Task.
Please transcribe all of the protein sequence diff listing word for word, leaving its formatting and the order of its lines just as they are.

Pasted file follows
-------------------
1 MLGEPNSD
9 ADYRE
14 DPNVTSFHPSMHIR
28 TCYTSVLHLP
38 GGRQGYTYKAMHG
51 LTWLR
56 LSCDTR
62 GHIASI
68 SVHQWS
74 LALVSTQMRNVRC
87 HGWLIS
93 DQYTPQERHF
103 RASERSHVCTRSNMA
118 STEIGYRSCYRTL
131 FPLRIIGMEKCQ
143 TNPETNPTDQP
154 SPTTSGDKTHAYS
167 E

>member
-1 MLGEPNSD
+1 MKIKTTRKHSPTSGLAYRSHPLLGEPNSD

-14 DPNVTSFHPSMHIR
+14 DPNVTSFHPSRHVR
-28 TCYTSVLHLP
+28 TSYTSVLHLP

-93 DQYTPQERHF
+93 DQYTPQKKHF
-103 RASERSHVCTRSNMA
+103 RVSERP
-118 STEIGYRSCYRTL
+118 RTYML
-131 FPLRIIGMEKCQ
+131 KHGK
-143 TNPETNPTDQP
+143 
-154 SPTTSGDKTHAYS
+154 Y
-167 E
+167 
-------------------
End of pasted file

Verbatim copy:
1 MLGEPNSD
9 ADYRE
14 DPNVTSFHPSMHIR
28 TCYTSVLHLP
38 GGRQGYTYKAMHG
51 LTWLR
56 LSCDTR
62 GHIASI
68 SVHQWS
74 LALVSTQMRNVRC
87 HGWLIS
93 DQYTPQERHF
103 RASERSHVCTRSNMA
118 STEIGYRSCYRTL
131 FPLRIIGMEKCQ
143 TNPETNPTDQP
154 SPTTSGDKTHAYS
167 E

>member
-1 MLGEPNSD
+1 MKIKTTRKHSPTSGLAYRSHPLLGEPNSD

-14 DPNVTSFHPSMHIR
+14 DPNVTSFHPSRHVR
-28 TCYTSVLHLP
+28 TSYTSVLHLP

-93 DQYTPQERHF
+93 DQYTPQKKHF
-103 RASERSHVCTRSNMA
+103 RVSERP
-118 STEIGYRSCYRTL
+118 RTYML
-131 FPLRIIGMEKCQ
+131 KHGK
-143 TNPETNPTDQP
+143 
-154 SPTTSGDKTHAYS
+154 Y
-167 E
+167 